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Empowerment and Participation in Organized Outdoor Activities

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    Rights statement: © McVittie, C., Goodall, K., & O'May, F. (2015). Empowerment and Participation in Organized Outdoor Activities. Journal of Social Sciences and Humanities, 1(2), 82-91.

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    Licence: Creative Commons: Attribution Non-Commercial (CC-BY-NC)

Original languageEnglish
Pages (from-to)82-91
JournalJournal of Social Sciences and Humanities
Issue number2
Early online date8 May 2015
Publication statusPublished - May 2015


Empowerment is a central focus for much work in community psychology. Yet what constitutes empowerment is commonly problematic, especially in relation to programs for young people. We report outcomes from a case study of a UK program designed to empower young people through participation in organized outdoor activities. Grounded theory analysis of data from program leaders (n=10) identified four themes as relevant to success, namely 1) acquiring skills, 2) increasing self-efficacy, 3) prior community links, and 4) challenges in in social participation. Attempts to elicit young people’s (n=30) understandings were unsuccessful as they withdrew prior to completing the program. Such outcomes might be taken to indicate lack of engagement and lack of empowerment. On an alternative interpretation, however, lack of engagement might demonstrate participants’ power to make meaningful decisions. This interpretation points to the difficulties of attempting to define empowerment in practice and of seeking to assess the success of such programs.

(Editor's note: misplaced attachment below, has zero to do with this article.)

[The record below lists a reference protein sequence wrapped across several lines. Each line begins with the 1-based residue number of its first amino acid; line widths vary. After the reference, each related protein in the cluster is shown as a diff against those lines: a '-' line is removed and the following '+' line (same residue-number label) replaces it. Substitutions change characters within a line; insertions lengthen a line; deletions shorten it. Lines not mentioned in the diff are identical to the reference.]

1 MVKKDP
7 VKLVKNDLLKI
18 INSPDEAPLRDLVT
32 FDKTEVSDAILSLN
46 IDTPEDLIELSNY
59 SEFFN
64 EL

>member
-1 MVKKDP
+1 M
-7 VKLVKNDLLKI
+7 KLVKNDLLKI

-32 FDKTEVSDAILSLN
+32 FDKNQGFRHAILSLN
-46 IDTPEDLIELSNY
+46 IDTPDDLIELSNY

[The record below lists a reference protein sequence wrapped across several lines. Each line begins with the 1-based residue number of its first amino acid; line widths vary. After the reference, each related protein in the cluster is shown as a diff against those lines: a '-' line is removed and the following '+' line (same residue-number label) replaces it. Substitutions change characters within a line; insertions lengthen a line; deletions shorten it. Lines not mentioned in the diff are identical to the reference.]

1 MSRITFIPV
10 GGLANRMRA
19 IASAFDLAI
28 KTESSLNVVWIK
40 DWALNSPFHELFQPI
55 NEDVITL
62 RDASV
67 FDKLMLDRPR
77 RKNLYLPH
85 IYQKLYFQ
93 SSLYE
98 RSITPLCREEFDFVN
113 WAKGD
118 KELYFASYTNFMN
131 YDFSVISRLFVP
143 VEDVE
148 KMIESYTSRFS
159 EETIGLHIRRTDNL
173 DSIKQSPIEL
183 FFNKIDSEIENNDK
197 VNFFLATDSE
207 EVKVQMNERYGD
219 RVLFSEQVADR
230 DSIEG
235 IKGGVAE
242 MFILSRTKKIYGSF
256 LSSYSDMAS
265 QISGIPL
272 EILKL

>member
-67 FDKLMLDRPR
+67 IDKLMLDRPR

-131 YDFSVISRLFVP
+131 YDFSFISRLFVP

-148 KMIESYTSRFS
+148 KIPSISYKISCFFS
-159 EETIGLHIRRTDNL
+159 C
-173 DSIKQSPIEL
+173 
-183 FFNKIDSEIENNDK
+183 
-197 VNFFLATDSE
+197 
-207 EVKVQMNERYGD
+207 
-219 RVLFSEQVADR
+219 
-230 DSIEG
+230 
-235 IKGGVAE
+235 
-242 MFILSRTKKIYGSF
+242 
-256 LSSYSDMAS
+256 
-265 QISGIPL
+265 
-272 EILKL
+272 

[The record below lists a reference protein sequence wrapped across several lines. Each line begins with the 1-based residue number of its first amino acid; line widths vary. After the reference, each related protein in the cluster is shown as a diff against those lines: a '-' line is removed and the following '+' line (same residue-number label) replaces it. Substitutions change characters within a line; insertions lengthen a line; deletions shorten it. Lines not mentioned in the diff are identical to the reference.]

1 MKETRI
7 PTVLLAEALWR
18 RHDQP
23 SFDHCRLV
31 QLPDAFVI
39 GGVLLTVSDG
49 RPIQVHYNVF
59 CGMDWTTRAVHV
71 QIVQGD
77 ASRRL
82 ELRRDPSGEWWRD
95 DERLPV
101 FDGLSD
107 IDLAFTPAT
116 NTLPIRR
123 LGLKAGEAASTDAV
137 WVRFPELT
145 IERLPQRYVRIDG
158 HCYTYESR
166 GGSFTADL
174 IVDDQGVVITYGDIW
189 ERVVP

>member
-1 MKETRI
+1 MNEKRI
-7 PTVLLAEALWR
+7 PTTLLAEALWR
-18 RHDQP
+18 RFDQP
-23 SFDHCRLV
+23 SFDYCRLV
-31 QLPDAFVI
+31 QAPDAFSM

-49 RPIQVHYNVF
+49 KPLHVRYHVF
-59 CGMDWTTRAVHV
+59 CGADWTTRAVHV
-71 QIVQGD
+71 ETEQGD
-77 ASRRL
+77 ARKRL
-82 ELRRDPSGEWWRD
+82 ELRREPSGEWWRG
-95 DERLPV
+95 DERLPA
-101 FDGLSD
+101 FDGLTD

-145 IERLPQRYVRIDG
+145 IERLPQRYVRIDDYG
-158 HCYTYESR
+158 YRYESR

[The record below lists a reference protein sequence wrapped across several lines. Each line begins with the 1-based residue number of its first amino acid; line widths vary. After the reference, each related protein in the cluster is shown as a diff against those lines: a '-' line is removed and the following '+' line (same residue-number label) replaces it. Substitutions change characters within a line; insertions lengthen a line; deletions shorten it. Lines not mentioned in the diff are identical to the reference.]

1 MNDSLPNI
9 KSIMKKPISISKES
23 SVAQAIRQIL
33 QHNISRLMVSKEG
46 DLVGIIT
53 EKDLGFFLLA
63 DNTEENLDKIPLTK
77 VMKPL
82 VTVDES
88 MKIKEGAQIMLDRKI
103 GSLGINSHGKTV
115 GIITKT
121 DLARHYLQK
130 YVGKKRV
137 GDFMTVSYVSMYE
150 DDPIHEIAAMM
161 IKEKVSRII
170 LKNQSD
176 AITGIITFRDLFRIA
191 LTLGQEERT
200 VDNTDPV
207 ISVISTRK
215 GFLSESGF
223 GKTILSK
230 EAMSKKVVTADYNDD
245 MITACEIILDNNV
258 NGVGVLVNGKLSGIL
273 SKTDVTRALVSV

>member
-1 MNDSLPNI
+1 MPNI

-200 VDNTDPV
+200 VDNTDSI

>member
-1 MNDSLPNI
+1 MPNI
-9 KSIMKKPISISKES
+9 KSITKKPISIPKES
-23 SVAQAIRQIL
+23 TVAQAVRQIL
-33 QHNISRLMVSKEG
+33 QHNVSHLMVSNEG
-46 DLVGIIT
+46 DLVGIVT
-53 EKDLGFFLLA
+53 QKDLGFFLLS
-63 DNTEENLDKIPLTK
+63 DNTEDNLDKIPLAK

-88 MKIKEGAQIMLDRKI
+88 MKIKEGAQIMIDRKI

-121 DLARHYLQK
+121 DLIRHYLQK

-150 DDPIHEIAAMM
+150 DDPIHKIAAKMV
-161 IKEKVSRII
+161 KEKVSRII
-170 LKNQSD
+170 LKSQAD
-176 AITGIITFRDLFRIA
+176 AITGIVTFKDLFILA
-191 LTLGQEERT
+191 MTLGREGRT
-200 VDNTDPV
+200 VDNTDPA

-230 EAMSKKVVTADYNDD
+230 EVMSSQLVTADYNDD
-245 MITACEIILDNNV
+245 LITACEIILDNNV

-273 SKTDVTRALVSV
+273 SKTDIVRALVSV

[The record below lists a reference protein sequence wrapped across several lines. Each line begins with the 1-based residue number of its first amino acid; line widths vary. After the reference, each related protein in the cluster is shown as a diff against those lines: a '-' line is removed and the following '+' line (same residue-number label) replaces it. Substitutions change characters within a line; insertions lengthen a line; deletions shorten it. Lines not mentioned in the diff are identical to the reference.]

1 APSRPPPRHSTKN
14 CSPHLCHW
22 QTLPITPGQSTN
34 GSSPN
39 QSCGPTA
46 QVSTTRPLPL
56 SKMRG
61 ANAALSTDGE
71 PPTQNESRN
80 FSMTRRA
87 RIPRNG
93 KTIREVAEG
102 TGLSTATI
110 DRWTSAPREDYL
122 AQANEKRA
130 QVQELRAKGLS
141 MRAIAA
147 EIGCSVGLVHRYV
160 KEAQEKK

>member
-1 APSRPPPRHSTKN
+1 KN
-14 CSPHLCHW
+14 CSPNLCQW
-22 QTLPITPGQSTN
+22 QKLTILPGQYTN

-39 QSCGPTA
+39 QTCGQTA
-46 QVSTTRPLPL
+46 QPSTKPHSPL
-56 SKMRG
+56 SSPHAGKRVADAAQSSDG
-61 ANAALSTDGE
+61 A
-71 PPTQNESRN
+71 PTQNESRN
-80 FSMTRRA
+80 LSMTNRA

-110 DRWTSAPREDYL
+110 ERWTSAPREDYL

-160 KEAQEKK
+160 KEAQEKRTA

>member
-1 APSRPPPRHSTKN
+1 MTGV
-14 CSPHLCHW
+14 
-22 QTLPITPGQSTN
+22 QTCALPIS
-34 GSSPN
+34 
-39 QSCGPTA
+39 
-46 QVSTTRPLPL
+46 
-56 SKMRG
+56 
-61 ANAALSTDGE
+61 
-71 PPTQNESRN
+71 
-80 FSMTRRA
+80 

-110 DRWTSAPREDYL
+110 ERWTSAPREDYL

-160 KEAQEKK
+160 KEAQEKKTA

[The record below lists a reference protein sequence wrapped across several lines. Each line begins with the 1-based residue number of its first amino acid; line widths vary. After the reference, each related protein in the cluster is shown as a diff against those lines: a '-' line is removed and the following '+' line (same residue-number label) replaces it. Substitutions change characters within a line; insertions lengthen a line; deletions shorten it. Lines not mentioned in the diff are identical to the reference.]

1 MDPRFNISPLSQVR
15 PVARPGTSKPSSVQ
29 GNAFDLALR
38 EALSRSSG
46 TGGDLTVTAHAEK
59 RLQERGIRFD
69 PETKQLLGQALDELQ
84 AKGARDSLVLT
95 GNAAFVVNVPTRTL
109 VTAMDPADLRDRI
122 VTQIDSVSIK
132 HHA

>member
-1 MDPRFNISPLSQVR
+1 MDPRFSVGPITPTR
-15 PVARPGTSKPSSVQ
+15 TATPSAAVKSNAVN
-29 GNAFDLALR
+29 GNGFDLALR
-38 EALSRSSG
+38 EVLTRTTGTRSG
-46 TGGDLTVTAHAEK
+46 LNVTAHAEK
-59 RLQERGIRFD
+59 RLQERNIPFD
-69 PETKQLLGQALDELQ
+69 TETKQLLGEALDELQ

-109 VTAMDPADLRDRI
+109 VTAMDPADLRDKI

Research areas

  • community, empowerment, grounded theory, participation, power, young people

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